Back in the fall of 2012, Sebastian Matthews hosted Russell Banks as Visiting Writer for Warren Wilson College’s Harwood-Cole Lecture Series. Knowing he’d be in town for a few days, Matthews arranged to interview Banks, who is a long-time family friend, on Jeff Davis’ radio show Word Play. What follows is Part II of their conversation.
Back in the fall of 2012, Sebastian Matthews hosted Russell Banks as Visiting Writer for Warren Wilson College’s Harwood-Cole Lecture Series. Knowing he’d be in town for a few days, Matthews arranged to interview Banks, who is a long-time family friend, on Jeff Davis’ radio show Word Play. What follows is Part I of their conversation.
“The real estate in North London Drabble-land has appreciated and her cast of bohemian academics has aged over the fifty years since her first novel, A Summer Bird Cage (1963),” Ellen Prentiss Campbell reports, reviewing Dame Margaret Drabble’s newest novel, The Pure Gold Baby, “but she’s back, in fine form.”
Novelist William Gay, who died late last month at the age of seventy, was the topic of several conversations I had at AWP this year. Most of the talks centered on Gay’s work, which was sublime, or his soul, which was sweet; we fond remember-ers would all have a sip of beer and nod somberly. He’ll be missed, we’d say. What else can you do? But sitting here today, at my post-AWP desk, in the quiet of my office full of books and stacks of revisions that need entering, I’m thinking of William Gay again. I only met him a […]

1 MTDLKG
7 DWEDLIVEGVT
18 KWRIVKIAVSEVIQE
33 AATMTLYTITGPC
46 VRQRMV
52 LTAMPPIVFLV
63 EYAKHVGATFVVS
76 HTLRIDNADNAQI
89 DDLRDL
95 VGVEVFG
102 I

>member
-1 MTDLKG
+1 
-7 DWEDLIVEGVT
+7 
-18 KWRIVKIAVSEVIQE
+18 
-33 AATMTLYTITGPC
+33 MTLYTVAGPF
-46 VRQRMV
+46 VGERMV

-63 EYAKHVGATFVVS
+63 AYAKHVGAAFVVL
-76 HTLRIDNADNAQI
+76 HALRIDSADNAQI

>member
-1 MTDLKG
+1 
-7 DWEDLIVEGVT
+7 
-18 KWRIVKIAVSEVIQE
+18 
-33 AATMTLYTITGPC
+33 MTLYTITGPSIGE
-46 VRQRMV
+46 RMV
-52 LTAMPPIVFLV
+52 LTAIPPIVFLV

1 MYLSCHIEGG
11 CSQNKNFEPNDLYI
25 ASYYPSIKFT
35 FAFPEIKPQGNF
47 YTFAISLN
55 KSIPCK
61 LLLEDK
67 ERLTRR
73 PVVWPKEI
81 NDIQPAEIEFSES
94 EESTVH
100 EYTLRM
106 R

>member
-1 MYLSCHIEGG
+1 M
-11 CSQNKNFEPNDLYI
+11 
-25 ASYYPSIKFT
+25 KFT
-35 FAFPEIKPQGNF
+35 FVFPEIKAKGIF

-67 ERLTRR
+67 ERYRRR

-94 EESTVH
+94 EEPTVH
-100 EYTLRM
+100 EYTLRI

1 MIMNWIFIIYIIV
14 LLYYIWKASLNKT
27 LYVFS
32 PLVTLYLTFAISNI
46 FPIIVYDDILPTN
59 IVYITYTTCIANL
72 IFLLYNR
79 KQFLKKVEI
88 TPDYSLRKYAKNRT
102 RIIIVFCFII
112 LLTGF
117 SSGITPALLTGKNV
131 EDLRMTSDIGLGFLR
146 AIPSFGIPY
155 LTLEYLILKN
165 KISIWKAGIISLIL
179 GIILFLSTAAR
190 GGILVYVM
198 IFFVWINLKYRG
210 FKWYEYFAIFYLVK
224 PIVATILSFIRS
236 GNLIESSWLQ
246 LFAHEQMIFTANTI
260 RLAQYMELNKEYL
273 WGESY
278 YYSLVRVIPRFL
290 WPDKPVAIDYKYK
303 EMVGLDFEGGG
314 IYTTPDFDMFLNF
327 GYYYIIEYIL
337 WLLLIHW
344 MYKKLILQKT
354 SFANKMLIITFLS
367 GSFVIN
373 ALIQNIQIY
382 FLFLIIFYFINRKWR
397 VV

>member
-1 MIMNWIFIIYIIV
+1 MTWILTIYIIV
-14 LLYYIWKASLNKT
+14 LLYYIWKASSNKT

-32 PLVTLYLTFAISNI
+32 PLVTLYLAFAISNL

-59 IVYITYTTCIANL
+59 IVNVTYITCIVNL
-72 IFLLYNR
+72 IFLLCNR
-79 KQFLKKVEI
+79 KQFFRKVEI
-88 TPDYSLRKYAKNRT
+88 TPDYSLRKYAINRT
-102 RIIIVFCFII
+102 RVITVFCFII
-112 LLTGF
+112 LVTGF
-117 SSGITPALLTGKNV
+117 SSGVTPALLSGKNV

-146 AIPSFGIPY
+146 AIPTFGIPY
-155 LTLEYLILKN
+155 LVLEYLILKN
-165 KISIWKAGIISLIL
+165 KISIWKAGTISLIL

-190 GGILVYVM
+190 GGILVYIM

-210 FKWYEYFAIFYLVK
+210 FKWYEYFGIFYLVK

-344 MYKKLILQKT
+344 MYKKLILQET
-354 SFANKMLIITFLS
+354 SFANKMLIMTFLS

This week’s feature is Margot Livesey’s new novel, The Flight of Gemma Hardy, which was published last week by HarperCollins. Livesey is the author of six previous novels: Homework (1990), Criminals (1996), The Missing World (2000), Eva Moves the Furniture (2001), Banishing Verona (2004), and The House on Fortune Street (2008). Her first book, Learning by Heart, was a collection of short fiction published by Penguin in 1986. Her nonfiction and essays have appeared in such places as The Boston Globe, AWP Chronicle, The Cincinnati Review, The Atlantic Monthly, and Five Points, as well as anthologized in such collections as […]
“What a bitch of a thing prose is!” Gustave Flaubert wrote in a letter to his lover Louise Colet in 1852. “It’s never finished; there’s always something to redo. Yet I think one can give it the consistency of verse. A good sentence in prose should be like a good line in poetry, unchangeable, as rhythmic, as sonorous.” In this essay, contributing editor Travis Holland meditates on Flaubert’s influence and legacy in fiction.
First, there was Ernest Hemingway, Yelper: Infusion Tea and Coffee House Category: Coffee & Tea THREE STARS I got up late and the sun was already high and I had been drunk the night before. The barista brought me a cup of coffee and asked if I wanted anything else and when I said no she left. The coffee was good and very hot. I sat at the table for a while. When I was done the barista came and cleared my mug and went back behind the counter. I ordered a muffin to go and walked out into the […]